Archive for the ‘Oakland geology walks’ Category

Geologizing on the 33 bus line

4 December 2017

My geologizing habits are unusual: being self-employed and semiretired, I go out on weekdays, when everyone else is busy and I have the landscape to myself. Moreover, most of my outings around Oakland are on foot, with the help of the Citymapper phone app and all manner of public transit, which I’ve praised before. In fact, I’ve written a whole compendium of places to see in Oakland this way.

So I’ve gotten to know the bus system pretty well. And for accessing lots of interesting, walkable terrain, the 33 line ranks right up there. Assembled from parts of the old 11 and 18 lines, the 33 runs from the bedrock hills and uplands of Piedmont, past Lake Merritt, to the bedrock hills and uplands of Montclair, taking in lobes 3 and 4 of the Fan as well.

The northern leg takes you to the well-appointed sidewalks of Piedmont, saving you a tedious climb. But there’s scenery on the way. First you pass the north arm of Lake Merritt, then cross lobe 3 of the Fan and reach bedrock right after crossing upper Grand Avenue.

Destinations in Piedmont include the former quarries of Dracena Park and Davie Tennis Stadium, the canyon and creek of Piedmont Park, and the headwaters of Trestle Glen Creek, plus smaller attractions like the slickensided roadcut of St. James Drive.

The southern leg of the 33 takes you to central Montclair, a jumping-off point for hikes in all directions. But first you pass the mouth of Lake Merritt, then enjoy a scenic ride up the valley of Park Avenue Creek and past the views over the glens (Trestle Glen and Dimond Canyon) in Glenview.

Above Glenview you could get off at Leimert Boulevard and trek through Oakmore, or go the other direction into easternmost Piedmont; your call. But then you’d miss the passage through Dimond Canyon.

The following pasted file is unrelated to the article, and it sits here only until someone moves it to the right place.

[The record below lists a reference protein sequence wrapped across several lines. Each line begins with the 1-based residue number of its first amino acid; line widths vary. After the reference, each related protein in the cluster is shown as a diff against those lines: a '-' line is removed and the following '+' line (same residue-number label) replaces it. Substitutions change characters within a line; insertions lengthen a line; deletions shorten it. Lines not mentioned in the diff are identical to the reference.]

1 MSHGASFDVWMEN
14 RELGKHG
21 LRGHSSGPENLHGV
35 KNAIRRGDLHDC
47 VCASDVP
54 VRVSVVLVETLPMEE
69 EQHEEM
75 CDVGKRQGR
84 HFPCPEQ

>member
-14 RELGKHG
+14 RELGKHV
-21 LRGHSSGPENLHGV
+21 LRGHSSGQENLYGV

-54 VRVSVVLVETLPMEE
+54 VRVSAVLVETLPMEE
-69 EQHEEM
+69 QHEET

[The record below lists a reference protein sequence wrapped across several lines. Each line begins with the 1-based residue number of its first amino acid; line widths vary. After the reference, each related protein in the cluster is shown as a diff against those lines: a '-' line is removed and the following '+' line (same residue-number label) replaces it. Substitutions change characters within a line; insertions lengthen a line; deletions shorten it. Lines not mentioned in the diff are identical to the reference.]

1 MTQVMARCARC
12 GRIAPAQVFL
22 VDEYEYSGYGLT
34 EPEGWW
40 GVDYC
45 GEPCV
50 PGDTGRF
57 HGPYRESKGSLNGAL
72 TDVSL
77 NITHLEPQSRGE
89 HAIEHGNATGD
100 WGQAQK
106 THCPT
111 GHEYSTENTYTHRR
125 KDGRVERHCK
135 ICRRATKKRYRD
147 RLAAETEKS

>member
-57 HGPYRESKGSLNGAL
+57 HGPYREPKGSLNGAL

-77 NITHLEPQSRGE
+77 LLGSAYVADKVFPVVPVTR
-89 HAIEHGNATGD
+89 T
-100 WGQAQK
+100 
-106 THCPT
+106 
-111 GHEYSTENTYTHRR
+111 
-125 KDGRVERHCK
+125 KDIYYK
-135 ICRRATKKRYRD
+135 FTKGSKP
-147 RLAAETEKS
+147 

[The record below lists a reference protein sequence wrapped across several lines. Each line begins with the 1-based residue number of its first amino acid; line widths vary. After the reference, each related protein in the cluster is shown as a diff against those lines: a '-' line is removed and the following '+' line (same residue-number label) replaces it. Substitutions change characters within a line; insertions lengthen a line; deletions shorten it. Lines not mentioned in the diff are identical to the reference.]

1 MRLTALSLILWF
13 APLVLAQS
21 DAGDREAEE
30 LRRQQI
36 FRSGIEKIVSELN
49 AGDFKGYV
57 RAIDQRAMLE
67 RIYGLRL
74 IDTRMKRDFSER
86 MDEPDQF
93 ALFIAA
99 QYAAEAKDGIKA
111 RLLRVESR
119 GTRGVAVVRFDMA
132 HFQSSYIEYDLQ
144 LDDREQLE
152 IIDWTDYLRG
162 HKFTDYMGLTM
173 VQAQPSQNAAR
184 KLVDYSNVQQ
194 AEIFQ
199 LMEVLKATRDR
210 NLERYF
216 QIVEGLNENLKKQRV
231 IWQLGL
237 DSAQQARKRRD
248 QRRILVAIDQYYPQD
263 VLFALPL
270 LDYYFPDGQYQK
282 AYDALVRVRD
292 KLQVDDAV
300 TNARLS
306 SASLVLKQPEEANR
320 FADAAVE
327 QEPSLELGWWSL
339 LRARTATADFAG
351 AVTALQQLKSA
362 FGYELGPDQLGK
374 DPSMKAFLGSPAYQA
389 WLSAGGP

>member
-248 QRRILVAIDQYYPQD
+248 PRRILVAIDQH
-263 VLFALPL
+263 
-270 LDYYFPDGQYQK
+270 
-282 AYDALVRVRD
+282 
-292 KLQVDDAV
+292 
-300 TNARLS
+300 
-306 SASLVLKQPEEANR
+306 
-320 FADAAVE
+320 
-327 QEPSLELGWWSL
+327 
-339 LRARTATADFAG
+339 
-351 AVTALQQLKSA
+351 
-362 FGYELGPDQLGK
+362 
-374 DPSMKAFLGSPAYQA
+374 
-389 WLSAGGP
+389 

From Montclair you can head west back downtown through Piedmont; north to Thornhill Canyon or past Lake Temescal to the Rockridge BART station; south to the trails of Joaquin Miller Park; or east to the high hills through Shepherd Canyon, up the Colton spine, and even all the way through Sibley Preserve, shown below, to Orinda.

None of those possibilities appear on AC Transit’s map of the 33 line, just a lot of human destinations and transit connections.

So climb aboard the 33 some time. Maybe I’ll see you there.

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A stroll up Indian Gulch, or Trestle Glen

28 August 2017

Once upon a time there was a thriving native encampment near the head of San Antonio Slough, tucked under bountiful oak trees in a valley with a permanent stream. Then the padres of New Spain put the natives behind walls to earn their bread with the sweat of their brows, and a generation later the Mexican rancheros converted them to secular laborers. The valley, which took on the name Indian Gulch after the Indians were gone, has remained significant. The property line between the lands of the Peralta sons, Antonio on the south and Vicente on the north, ran directly up its streambed.

On the map, the valley with its tributaries looks like a long feather, arcing across the bottom of this map from Lake Merritt (the former slough) into the hills of the Piedmont bedrock block.

Today the valley is an Eden of the suburban sort, well worth a walk for its natural and human sights. These sights do not include the stream, now called Trestle Glen Creek and mostly culverted or hidden in back yards.